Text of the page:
Week 3 and 4 in BeiBei
20.09.2011 - 29.09.2011
As I sit here about to write this blog entry I look back at the past two week that have just passed and realize something. It’s a complete blur. To be honest I’m not even sure why. It could be because it was extremely busy (we completed our first full week of classes and we constantly had things to do), it could be because it was stressful at times (we are revamping our research projects because our professor did not get government clearance beforehand and we are running into issues), or it could just be because it was a pretty average week and a half just filled with the daily grind of school, friends, and homework and adding in some fun when we had time. So at this point I’m not sure if this blog entry will be long or short or really what it will say. I will have to see how much my memory can recall. Bear with me as I try to figure it out.
Monday (September 19) was the start of our first full week of classes at Southwest. The day started out kind of gross and overcast. Sarita and I had Chinese class that morning. After lunch we were super excited because we were finally supposed to have our first Kung Fu class (class the week before had been cancelled due to the Mid-Autumn Festival). Sadly though, our Waiban director, Chuck Lee (we’re still not entirely sure how we feel about him; he’s a nice guy but the fact that the he is also in charge of monitoring all of our activities for the government casts a slight shadow on the relationship), cancelled class due to the weather (Kung Fu takes outside in the courtyard of our student complex). It was slightly misting and Chuck didn’t want to risk it. Sarita and I and the boys were bummed. Sarita and I decided that we would spend the class time exploring more of South West. We had done this a bit before but we hadn’t explored much in the direction opposite of our classroom. It was a really good time. SWU and the city of BeiBei have a beautiful setting. It lies within a valley surrounded on all sides by steep, vegetation covered hills and mountains. The campus itself has countless gardens, fountains and such. However, it is all miserably taken care of. There is garbage everywhere and buildings are in disrepair. It makes one wonder why there is a mentality that it is okay to let so much beauty go to waste and why the students take no pride in keeping their campus clean; to them it is no big deal to leave trash anywhere they please. We explored more of the student dorm areas, a couple of the exercise stadiums (they’re big tracks surrounding a handful of soccer fields with basketball, tennis and ping pong areas set up on the outside) which are called playgrounds by the Chinese, the library, and the martial arts facilities. We also spent some time watching the freshmen go about their military training. After about an hour and half we headed back to our dorms. We went to dinner with Cindy and Luke and then came home and spent the night working on our many Visual Journal Assignments.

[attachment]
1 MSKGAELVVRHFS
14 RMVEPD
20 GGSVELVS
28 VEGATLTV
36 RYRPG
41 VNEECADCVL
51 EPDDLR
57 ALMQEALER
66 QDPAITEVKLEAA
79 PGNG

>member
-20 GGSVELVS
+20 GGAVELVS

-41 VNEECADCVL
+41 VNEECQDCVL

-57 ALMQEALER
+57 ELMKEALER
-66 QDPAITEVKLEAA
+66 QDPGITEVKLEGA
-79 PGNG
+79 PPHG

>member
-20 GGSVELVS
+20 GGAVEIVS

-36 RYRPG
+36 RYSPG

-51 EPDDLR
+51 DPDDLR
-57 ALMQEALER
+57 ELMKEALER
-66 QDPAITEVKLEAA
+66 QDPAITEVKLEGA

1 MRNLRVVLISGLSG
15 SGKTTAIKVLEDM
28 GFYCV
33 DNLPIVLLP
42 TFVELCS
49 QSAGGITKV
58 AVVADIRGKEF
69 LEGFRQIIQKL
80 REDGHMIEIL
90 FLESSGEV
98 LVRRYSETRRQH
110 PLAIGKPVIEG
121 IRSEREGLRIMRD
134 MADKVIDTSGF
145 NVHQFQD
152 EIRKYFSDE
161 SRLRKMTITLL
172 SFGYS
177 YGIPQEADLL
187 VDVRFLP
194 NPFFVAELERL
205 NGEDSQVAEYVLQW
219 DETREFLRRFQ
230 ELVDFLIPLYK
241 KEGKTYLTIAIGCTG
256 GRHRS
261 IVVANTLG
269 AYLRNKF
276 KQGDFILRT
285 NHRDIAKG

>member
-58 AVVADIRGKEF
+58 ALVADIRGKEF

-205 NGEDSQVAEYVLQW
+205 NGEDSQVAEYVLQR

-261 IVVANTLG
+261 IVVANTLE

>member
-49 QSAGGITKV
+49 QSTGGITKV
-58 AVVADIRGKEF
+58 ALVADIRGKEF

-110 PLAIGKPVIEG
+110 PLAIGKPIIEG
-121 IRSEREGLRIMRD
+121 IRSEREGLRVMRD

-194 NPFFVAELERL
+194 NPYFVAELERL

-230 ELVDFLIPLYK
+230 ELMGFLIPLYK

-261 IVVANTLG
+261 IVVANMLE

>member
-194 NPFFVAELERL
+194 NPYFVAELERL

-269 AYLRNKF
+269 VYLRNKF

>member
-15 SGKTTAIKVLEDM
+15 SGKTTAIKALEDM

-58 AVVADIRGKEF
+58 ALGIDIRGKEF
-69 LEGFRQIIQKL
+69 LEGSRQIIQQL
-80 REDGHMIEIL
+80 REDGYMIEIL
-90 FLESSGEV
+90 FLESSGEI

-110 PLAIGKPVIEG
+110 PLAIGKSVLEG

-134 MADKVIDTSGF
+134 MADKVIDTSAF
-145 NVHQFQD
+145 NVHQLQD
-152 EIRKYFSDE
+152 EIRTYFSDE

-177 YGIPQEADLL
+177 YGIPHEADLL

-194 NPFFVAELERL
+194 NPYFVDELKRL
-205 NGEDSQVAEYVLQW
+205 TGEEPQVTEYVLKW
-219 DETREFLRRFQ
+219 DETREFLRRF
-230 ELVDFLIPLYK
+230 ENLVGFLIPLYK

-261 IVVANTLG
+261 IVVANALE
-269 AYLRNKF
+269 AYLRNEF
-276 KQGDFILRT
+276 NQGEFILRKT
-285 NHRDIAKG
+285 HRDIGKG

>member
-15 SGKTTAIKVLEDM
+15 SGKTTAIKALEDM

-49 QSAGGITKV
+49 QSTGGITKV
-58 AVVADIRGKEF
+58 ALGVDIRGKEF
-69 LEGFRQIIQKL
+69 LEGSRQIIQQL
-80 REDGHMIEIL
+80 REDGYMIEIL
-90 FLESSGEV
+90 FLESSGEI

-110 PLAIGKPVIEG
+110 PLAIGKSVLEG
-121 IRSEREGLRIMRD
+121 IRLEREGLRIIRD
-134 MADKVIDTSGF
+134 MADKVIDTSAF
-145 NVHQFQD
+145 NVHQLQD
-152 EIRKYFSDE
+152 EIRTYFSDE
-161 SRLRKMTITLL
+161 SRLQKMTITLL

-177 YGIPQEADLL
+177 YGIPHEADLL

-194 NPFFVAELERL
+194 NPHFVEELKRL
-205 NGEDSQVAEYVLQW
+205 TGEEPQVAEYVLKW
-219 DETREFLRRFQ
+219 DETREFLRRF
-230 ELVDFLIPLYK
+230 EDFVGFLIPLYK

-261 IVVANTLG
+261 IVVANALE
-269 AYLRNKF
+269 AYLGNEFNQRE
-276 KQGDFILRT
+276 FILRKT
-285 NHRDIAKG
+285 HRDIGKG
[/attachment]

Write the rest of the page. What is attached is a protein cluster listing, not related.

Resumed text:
Tuesday’s are pretty chill days for me. I don’t have a morning class but both Sarita and Cindy do. So I get to sleep in, catch up on stuff and basically just be lazy for a bit. It’s also when I Skpye campus so that’s always nice for a good laugh and some familiar faces. Tuesday afternoon Cindy and I had ethnology. That night we realized that we needed to make some definitive plans for National Holiday and we needed to make them fast. For those of you that are like what the heck is National Holiday in China, give me a second to explain. National Holiday commemorates the founding of the People’s Republic of China on October 1, 1949. And despite the fact that the Chinese are pretty boring when it comes to celebrating most holidays, this one is a big deal. Any government related businesses, agencies, outpost etc (and in a Communist society the government runs a lot of stuff), all schools, most factories and basically most things shut down for a week to give everyone time off. It is a time for people to go home and spend with family or it is a time to travel. Apparently tons of people choose to travel so it’s kind of crazy. We were told last February to start thinking about where we wanted to go. We all thought Tibet would be an awesome place to visit, however over the summer the Chinese government imposed a complete ban on travel to Tibet (if you don’t know Tibet and China have some pretty strained relations and this flux of allowing travel and not allowing it is a fairly common game they play). The travel ban has lifted though however now Americans can only visit if they have an invite from someone living there and the purpose of the travel is approved by the government. Sadly, we have neither of those things so Tibet is out. Our next thought was lets go to Shanghai, well it turns out Shanghai is ridiculously expensive and takes forever to get to by train, so that got crossed off the list. Then we batted around the idea of the Gobi desert. It sounded super cool, and kids on the program had gone in the past. But we had no idea how to go about setting up something like that and on such short notice. Back to the drawing board, we finally all agreed that Guilin would be beautiful to see (if you’ve ever seen pictures of China with huge mountains rising up out of lakes and rivers then I’m willing to bet you saw a pic of Guilin). However we once again ran into problems the main one being that it was a 20 hour train ride there and all of the hostels in the area were already booked. I guess we probably should have figured this out more than ten days before the start of the holiday. Oh well. As we were resigning ourselves to spending the week bumming around Chongqing Luke mentioned that on the flight over the guy he talked to on the plane (a Beijing native) recommended he check out a place called Jiuzhaigou. None of us had heard of it but after a quick Google search, we were sold. It’s an absolutely beautiful national park that is filled with pristine turquoise lakes, beautiful forests and breathtaking views (Seriously, when you’re done reading this, or even right now, Google it and see it for yourself. The leaves are beginning to change right now so the pictures of the lakes with all the trees changing that come up on Google are what we were told to expect when we arrive). It has quaint Tibetan towns around it and plenty of hostels. It should be an awesome adventure. The one stumbling point we had on if we really wanted to go was the fact that we had to take a train to Chengdu and then take a 10 hour bus ride one way to get there. Oh well, we decided it would be a good story to tell. So by the end of the night Sarita, Luke, Bert, Guy, Dan, Axel, and I had decided that we will be spending our National Holiday in Jiuzhaigou valley. We made plans to go get our train tickets the next day (you unfortunately can’t buy your tickets online and have to go to a station to buy them) and thought that the hardest part was over. We were so wrong…